Total US bond index funds

In the US, a total bond index is commonly benchmarked to the Barclays Capital US Aggregate Bond Index, which benchmarks investment grade taxable bonds. These include treasury and government agency bonds, investment grade corporate bonds, mortgage-backed securities and asset-backed securities. The index does not include Treasury inflation protected securities, high yield bonds, floating rate bonds, or municipal bonds. The total US bond market index has an intermediate term duration.

Total international bond index funds

Most forum investors will be considering the Vanguard international bond index fund, which is hedged against currencies, and invests in international government, agency, and corporate bonds, primarily from developed countries. The index has an intermediate term duration.

Example of approximating a Vanguard target date fund

Below is an illustrative example, as of August 31, 2013, which builds a target date fund asset allocation from a 401(k) plan's list of available funds.[note 1] The plan has:

  • A lot of choices.
  • Target retirement funds, but in this case they would be deemed inappropriate because they are Fidelity Freedom® Funds that use 24 active funds. [note 2]
  • A Balanced fund, Fidelity® Four-in-One Index Fund, which approximates three quarters of the Vanguard target retirement fund (lacks international bonds) but comes with the limitation of having only one asset allocation (85% stocks/ 14% bonds).
  • U.S. and international stock total market indexes and a US bond index that match three quarters of the Vanguard target retirement fund and fulfill the requirements for a three-fund portfolio.
  • A developed international market index.
  • Additional bond indexes.

(Open table for a complete listing of fund choices and expense ratios.)

Goal

The following examples use an asset allocation of 60% / 40% stocks to bonds. By design, Vanguard allocates 28% of a target date fund's stock allocation to international stocks and allocates 20% of a portfolio's bond allocation to international bonds. The Vanguard Target Retirement 2020 Fund (VTWNX) is the closest match and is composed of the following total market index funds:

Vanguard Target Retirement 2020 Fund (VTWNX), as of August 31, 2013
Ranking by Percentage Fund Percentage Stocks Bonds
1 Vanguard Total Stock Market Index Fund Investor Shares 43.6% 43.6%
2 Vanguard Total Bond Market II Index Fund Investor Shares 30.3% 30.3%
3 Vanguard Total International Stock Index Fund Investor Shares 18.5% 18.5%
4 Vanguard Total International Bond Index Fund Investor Shares 7.6% 7.6%
Total 100.0% 62% 38%

The last 2 columns show which funds are categorized as stocks or bonds. Asset allocations only need to be within 5 %, so this target retirement fund is suitable for a 60 / 40 portfolio.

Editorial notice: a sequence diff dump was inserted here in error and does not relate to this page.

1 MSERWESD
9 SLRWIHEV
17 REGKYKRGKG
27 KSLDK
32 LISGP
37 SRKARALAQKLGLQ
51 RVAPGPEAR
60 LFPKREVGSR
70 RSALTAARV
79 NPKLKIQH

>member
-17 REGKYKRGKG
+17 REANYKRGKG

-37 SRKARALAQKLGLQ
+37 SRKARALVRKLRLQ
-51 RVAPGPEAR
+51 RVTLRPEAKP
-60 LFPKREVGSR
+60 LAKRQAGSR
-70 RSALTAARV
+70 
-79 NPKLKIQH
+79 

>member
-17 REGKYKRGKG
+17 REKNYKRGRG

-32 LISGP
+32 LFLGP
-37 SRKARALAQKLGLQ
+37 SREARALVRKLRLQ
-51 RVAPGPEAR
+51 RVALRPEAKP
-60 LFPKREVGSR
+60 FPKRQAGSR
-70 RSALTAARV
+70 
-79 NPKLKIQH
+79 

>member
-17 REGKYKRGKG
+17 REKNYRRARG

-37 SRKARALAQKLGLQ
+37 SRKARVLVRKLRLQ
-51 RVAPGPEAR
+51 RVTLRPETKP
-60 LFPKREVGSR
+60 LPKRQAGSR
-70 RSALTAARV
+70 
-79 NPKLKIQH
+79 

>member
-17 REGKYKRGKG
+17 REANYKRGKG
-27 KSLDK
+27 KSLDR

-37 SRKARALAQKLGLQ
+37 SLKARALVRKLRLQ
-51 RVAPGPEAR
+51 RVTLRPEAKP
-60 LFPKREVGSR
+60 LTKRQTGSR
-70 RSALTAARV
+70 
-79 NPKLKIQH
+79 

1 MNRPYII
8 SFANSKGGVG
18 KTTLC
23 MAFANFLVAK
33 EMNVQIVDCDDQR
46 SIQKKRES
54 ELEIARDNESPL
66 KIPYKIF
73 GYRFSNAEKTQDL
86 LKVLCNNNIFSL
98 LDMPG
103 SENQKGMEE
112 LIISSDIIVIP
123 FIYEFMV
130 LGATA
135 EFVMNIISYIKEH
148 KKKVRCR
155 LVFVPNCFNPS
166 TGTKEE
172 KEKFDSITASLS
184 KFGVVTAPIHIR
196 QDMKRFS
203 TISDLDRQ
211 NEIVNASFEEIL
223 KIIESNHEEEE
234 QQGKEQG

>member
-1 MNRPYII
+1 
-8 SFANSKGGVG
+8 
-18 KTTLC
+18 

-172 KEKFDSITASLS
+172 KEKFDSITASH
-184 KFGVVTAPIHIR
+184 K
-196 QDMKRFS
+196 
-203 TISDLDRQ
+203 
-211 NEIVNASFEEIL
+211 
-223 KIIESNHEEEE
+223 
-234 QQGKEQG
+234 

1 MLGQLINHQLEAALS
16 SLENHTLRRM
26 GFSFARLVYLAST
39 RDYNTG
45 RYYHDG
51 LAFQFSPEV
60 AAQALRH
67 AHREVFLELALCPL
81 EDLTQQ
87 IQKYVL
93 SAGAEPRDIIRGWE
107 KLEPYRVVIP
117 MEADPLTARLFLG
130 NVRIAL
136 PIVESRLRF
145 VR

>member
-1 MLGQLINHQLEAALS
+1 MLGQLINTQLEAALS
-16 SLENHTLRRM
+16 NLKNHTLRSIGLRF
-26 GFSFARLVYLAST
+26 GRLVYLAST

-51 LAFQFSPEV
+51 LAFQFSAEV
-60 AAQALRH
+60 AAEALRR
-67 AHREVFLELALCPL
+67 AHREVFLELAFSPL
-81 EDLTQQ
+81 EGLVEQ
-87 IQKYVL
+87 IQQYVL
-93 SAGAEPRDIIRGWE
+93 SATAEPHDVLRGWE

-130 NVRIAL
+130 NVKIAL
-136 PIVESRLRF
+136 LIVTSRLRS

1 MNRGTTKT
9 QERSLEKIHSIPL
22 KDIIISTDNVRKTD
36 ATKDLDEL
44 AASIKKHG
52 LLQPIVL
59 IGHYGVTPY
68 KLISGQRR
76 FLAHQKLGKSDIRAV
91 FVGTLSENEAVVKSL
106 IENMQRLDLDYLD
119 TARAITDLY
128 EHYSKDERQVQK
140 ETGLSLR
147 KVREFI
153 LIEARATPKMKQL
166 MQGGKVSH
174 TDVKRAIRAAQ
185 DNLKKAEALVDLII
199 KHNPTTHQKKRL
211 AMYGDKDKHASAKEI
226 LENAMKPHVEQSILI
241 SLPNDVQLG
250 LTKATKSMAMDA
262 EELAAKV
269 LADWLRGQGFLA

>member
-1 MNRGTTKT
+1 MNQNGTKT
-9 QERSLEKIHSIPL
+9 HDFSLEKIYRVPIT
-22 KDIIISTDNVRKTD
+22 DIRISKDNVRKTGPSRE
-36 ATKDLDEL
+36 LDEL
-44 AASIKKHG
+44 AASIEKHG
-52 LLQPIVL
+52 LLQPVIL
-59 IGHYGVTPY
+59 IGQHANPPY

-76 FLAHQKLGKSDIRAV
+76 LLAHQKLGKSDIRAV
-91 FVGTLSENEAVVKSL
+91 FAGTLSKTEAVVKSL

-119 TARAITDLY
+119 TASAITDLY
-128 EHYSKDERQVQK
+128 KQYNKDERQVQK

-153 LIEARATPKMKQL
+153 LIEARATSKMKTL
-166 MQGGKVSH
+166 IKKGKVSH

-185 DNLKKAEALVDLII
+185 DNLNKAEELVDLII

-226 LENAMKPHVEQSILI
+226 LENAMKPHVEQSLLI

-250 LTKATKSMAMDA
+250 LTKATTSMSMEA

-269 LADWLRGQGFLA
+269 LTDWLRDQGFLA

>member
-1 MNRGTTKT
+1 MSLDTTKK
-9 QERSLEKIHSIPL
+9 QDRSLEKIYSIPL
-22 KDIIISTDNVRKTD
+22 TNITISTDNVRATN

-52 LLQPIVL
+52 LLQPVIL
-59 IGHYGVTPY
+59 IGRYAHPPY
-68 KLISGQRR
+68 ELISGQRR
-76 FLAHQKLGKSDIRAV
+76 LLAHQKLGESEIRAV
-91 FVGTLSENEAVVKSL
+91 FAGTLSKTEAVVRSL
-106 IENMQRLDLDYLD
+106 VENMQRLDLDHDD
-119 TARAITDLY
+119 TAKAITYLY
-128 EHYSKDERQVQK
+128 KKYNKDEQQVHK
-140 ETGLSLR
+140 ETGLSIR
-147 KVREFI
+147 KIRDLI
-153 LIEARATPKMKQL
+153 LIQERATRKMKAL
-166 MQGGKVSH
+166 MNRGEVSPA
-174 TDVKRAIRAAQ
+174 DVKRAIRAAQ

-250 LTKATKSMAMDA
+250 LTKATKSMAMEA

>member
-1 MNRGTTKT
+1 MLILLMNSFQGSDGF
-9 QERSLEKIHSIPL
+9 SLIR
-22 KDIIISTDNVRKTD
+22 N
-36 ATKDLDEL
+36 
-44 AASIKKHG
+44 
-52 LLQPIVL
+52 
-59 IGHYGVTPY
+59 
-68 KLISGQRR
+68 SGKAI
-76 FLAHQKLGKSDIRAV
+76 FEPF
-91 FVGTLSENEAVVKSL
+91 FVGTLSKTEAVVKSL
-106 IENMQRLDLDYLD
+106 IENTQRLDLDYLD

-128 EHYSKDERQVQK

The scenarios below are documented in the following Google spreadsheet:

Approximating a Vanguard Target Date Fund

(View Google Spreadsheet in browser, then File --> Download as to download the file.)

Approximating the U.S stock market allocation

This plan holds a total U.S. stock market index fund. Replace the Vanguard funds as shown in the spreadsheet under "A total US stock market fund is available." Since a total international bond market index is not available, one option is to use the US bond index fund in place of the international bond index fund. Round the asset allocations to the nearest 5%.

The following scenarios show how to approximate the U.S. total market segment, if we assume that the plan did not provide a total U.S. stock market index.

No U.S. total stock market index fund is available (completion index)

If the plan did not hold the U.S. total stock market index fund, an investor could use the available completion index fund and reconstitute the total US market slice of the portfolio as follows:

S&P 500 index fund with completion index fund. The total market approximation split would be:

  • S&P 500 index: 80% of the US stock allocation
  • Completion index: 20% of the US stock allocation.

Refer to in the spreadsheet under "If a total US stock market index fund is not available (Completion index)." These percentages are calculated from Morningstar's Instant X-Ray. In this case, entering FXSIX (holding value of 80%) and FSEVX (holding value of 20%) will result in a Total US Stock style box that's very close to the one shown above.

Split the US total stock market index share by these percentages as shown:

  • S&P 500 index: 34.8% = 80% of 43.6%
  • Completion index: 8.72% = 20% of 43.6%

Extra precision (more decimal places) is used to show the methodology. Round the final asset allocations to the nearest 5%. In this instance the rounded allocations would result in an allocation of:

  • S&P 500 index: 35%
  • Completion index: 10%

No U.S. total stock market index fund is available (small-cap and mid-cap)

If the plan held neither the U.S. total stock market index nor the completion index fund, the investor could use the available small-cap and mid-cap index funds to approximate the US total market index:

S&P 500 index fund with a mid-cap index fund and a small-cap index fund. The total market approximation split would be:

  • S&P 500: 80% of the US stock allocation
  • Mid cap index: 5% of the US stock allocation
  • Small cap index: 15% of the US stock allocation.